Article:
Meaningful and sustainable employment is the key to creating and maintaining housing stability.
Unemployment, underemployment, and low wages relative to rent are frequent causes of homelessness and burden millions of families with the risk of becoming homeless. At the same time, individuals experiencing homelessness face obstacles to finding and maintaining employment. As a result, connecting people experiencing or at-risk of homelessness with job training and placement programs is critical to ensure they have the tools they need for long-term stability and success. Facilitating access to work supports like childcare subsidies and transportation assistance can help increase the likelihood that individuals will be able to retain employment.
BARRIERS TO EMPLOYMENT
Many members of the homeless population have to combat barriers that can be almost insurmountable in such a competitive environment. Such employment barriers include:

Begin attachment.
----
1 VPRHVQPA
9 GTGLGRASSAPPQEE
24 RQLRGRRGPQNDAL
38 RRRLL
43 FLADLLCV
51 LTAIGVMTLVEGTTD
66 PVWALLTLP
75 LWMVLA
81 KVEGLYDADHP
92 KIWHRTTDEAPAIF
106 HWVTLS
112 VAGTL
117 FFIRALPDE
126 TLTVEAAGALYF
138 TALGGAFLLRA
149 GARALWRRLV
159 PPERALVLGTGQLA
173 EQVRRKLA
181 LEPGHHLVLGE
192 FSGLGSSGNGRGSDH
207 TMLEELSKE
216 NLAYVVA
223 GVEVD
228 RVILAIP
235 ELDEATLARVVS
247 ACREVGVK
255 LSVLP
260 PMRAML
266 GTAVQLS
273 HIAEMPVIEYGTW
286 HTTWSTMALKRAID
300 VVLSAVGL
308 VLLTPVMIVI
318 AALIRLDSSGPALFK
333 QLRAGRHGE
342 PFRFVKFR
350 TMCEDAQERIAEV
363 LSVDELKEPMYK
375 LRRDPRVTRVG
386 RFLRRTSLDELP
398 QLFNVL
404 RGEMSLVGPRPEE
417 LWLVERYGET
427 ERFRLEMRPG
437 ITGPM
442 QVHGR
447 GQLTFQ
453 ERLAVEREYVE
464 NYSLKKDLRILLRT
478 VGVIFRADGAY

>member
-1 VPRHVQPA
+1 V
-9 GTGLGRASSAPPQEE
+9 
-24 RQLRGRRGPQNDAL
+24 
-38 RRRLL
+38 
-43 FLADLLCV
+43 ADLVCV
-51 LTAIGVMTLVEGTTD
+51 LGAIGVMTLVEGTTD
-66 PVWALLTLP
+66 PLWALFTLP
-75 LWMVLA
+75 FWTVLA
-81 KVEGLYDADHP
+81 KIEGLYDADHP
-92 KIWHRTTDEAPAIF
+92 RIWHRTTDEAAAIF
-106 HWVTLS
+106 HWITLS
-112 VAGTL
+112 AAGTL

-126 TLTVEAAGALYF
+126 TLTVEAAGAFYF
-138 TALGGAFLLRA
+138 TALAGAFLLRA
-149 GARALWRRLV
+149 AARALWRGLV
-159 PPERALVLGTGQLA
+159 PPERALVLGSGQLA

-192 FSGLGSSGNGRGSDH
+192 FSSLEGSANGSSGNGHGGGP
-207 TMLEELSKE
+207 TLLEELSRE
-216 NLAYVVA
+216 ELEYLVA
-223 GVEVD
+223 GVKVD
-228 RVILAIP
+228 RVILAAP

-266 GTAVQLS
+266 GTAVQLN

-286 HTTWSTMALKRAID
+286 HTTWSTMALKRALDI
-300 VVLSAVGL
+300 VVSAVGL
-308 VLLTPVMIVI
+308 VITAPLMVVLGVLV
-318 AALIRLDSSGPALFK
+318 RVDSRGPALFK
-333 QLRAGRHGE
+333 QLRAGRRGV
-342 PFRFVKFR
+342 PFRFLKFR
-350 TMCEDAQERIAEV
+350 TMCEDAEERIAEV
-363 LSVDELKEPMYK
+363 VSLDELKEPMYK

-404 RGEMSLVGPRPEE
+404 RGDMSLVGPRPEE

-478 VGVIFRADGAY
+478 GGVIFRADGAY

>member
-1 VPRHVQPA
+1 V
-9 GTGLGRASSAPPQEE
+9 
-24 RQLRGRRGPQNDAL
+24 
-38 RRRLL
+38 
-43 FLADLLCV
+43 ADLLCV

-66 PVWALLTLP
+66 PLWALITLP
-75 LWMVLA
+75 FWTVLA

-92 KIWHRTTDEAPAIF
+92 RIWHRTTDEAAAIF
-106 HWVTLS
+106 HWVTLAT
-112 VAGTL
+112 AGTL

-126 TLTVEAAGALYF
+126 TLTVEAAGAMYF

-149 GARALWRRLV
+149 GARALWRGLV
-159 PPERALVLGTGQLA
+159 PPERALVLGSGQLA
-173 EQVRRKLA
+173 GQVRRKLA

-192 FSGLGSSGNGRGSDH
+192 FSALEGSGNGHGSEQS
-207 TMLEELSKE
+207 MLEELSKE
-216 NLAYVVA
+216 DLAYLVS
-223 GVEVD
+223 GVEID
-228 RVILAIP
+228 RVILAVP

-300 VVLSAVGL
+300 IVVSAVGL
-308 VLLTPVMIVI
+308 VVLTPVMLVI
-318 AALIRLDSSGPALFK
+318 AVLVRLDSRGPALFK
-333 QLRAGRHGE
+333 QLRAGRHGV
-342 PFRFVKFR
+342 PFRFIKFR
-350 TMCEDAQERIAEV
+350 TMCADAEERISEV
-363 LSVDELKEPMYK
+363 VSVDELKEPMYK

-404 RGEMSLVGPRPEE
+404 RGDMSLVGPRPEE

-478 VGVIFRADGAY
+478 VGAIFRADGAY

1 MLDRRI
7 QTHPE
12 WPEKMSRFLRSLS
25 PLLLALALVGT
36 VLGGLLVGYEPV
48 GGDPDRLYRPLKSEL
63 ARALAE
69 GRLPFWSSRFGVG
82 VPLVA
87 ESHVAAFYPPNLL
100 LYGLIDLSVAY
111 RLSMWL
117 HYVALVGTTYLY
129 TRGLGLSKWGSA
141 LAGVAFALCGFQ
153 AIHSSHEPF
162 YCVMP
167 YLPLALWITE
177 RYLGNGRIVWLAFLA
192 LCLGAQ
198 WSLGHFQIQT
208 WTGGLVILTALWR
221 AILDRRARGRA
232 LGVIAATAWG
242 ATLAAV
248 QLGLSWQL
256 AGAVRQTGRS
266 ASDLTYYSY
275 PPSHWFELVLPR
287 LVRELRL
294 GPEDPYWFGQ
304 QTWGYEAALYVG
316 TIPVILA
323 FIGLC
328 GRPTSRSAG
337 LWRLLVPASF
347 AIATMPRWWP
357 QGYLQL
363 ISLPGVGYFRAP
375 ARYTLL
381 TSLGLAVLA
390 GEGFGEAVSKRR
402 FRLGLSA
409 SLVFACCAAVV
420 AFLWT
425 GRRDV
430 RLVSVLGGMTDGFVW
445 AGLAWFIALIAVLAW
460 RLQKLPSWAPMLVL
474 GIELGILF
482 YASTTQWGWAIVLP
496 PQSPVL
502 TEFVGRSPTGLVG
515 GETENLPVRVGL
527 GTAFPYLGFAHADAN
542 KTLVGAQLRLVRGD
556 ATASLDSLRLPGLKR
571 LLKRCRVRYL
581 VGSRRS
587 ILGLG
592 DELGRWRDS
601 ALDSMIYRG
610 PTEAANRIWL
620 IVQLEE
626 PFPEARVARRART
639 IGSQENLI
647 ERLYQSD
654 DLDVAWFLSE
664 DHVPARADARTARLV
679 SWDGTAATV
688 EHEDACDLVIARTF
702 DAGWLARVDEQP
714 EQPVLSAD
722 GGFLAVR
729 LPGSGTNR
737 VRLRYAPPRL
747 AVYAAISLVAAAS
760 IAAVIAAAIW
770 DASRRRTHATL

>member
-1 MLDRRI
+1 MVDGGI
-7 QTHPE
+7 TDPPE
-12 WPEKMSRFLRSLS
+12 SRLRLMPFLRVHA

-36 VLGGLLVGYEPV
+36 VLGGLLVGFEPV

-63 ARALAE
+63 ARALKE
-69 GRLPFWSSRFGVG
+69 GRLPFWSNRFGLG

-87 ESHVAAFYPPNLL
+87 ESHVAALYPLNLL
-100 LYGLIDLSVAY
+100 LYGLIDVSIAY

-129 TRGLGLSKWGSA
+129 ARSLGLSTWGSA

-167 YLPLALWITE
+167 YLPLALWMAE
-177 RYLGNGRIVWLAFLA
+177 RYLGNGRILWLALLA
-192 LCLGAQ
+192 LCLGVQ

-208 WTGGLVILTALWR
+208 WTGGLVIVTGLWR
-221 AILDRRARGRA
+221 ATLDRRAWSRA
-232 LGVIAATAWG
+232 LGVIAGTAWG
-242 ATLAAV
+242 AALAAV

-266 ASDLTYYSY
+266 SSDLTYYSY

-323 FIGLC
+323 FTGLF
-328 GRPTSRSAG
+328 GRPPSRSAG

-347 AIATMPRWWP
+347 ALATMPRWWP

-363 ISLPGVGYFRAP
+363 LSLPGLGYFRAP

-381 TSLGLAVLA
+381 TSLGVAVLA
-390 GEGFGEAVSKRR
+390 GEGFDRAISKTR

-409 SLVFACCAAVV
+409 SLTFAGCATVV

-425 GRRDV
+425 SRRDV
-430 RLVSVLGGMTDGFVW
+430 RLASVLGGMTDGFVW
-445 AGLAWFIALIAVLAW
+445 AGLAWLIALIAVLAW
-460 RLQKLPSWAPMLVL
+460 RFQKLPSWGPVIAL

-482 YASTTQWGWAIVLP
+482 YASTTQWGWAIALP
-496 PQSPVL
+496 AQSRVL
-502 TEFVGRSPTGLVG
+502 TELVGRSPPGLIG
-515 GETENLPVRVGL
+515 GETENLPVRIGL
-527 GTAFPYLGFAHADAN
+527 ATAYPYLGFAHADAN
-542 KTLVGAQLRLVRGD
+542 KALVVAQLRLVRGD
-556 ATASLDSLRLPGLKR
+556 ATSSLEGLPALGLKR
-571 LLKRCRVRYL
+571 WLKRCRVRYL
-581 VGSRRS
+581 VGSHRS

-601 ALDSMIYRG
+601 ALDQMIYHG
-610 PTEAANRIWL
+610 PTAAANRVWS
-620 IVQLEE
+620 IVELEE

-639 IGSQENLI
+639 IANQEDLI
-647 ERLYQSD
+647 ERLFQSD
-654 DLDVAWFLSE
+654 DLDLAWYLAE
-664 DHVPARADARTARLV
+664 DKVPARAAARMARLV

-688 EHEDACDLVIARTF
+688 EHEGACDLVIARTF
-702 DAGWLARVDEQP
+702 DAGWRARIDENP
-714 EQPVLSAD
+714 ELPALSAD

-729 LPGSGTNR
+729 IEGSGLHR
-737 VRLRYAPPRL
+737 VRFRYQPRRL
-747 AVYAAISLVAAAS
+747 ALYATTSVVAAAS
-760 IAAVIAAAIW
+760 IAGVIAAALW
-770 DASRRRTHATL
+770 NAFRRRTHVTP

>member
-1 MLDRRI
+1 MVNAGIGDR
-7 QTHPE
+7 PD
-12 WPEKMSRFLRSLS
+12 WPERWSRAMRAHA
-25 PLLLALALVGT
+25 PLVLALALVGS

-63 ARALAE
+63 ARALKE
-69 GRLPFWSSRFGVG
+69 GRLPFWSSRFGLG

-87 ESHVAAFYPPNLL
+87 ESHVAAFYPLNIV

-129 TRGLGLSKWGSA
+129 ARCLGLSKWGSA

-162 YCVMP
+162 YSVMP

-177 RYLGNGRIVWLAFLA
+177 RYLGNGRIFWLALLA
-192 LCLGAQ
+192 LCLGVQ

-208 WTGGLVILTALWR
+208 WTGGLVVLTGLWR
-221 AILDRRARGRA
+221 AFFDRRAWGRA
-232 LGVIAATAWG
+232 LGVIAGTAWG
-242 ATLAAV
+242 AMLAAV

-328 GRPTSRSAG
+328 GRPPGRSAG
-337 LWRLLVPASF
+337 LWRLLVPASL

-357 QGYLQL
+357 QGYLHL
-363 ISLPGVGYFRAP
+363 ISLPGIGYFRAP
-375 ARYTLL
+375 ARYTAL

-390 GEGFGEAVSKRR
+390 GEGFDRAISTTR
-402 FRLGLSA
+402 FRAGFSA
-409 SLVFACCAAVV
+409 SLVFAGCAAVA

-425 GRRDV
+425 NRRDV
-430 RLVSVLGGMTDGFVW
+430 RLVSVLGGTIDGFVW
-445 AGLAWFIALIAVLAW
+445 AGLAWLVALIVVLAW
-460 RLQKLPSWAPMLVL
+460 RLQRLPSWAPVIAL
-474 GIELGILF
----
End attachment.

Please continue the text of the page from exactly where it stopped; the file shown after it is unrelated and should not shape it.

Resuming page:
- Low educational attainment levels
- Having young children with no access to child care
- Limited or no past work experience or marketable job skills
- Mental health or substance abuse problems
- Chronic health problems or disability
- Lack of access to transportation
- Bad credit (which can make both finding a job and a house difficult)
- Criminal histories
Ending homelessness will require closing the gap between incomes and housing costs. In such an equation, jobs that pay a living wage are critical. Government, labor, and the private sector must work in concert to ensure that all Americans who can work have an opportunity to obtain a job, which pays a living wage, and the necessary supports, such as child care and transportation in order to keep it.
Content courtesy NationalHomeless.org